Association boards frequently ask what recourse they have against owners who fall behind on paying assessments, or violate other provisions of an association’s governing documents. While most associations’ governing documents provide for the right to fine owners and place a lien on their property, not all boards are aware that they may also suspend owners’ rights to use common elements or facilities.
This question comes up a lot from our association clients, who are often unsure about how to proceed, for fear of violating the automatic stay. Many associations know they should refrain from seeking collection efforts against homeowners for outstanding pre-petition assessments, but what about post-petition assessments? Further, can the association attempt to recoup pre-petition assessments without violating the automatic stay?
Case Study – Montalvo
A recent decision in In re Federico Augusto Montalvo, 546 B.R. 880 (M.D. Fla. 2016) addressed these issues. The owner of two condominium units filed Chapter 13 bankruptcy and specified in his Chapter 13 Plan that he was surrendering his interest in the units, although he held title to units during the pendency of the bankruptcy case.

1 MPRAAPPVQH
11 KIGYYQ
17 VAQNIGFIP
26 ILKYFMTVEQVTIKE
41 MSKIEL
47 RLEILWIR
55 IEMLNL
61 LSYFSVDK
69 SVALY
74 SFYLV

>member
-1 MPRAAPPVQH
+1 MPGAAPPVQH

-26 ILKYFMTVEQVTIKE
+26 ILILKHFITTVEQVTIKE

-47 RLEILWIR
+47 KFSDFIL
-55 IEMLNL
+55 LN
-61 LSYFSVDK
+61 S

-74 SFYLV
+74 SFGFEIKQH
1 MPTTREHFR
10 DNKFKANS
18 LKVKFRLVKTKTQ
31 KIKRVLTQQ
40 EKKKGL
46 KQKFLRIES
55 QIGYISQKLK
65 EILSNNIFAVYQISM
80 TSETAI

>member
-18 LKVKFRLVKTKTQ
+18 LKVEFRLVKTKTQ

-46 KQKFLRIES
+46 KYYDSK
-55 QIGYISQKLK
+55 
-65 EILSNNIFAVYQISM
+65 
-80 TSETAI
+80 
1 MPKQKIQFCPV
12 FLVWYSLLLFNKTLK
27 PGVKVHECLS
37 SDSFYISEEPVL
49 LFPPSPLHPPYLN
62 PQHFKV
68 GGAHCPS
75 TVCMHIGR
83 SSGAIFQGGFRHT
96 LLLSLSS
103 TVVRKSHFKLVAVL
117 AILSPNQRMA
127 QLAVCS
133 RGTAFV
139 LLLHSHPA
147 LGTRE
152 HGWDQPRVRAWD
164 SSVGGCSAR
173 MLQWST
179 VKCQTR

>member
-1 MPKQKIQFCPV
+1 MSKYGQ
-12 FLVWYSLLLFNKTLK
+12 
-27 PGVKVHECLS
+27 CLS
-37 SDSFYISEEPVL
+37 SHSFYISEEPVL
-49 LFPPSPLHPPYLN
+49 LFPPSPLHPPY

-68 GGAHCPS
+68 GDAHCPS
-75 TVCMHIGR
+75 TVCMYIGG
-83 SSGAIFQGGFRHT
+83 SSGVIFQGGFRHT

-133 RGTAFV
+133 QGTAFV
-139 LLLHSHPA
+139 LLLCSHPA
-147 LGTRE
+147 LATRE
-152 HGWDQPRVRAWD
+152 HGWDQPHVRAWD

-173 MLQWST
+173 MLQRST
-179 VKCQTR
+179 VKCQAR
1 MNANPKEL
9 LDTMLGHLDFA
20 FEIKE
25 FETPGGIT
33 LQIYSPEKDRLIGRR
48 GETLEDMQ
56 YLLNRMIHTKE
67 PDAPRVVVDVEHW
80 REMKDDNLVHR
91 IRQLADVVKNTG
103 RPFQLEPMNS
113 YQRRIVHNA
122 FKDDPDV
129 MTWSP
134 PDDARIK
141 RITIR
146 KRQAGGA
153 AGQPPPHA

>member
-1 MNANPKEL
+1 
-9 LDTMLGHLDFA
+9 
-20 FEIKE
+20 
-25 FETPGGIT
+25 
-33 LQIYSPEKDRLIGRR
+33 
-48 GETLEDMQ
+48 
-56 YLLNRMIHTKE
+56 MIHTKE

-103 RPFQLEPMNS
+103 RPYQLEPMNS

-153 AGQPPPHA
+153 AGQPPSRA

Often the 6 o’clock news highlights the plight of a homeowner fighting his or her homeowners’ association (HOA) because the association is enforcing a rule that the owner doesn’t like and claims to have been unaware existed. The rule was probably there all along had the homeowner read their association documents. Also in the course of everyday conversations in this economy, homeowners who have fallen behind on their assessments are asking, “Can my condo/homeowners’ association really evict me for just a few thousand dollars I owe?” Following are answers to five common questions owners ask, often when it’s too late, about purchasing and living in a community association:
1. Can my association really “evict” me for unpaid assessments?
Yes, although it is not an eviction, but a foreclosure. In Florida, condominium associations, by law, and HOAs, if provided in their recorded documents, do have a lien to secure the payment of assessments, late fees, interest and attorneys’ fees and costs of collection.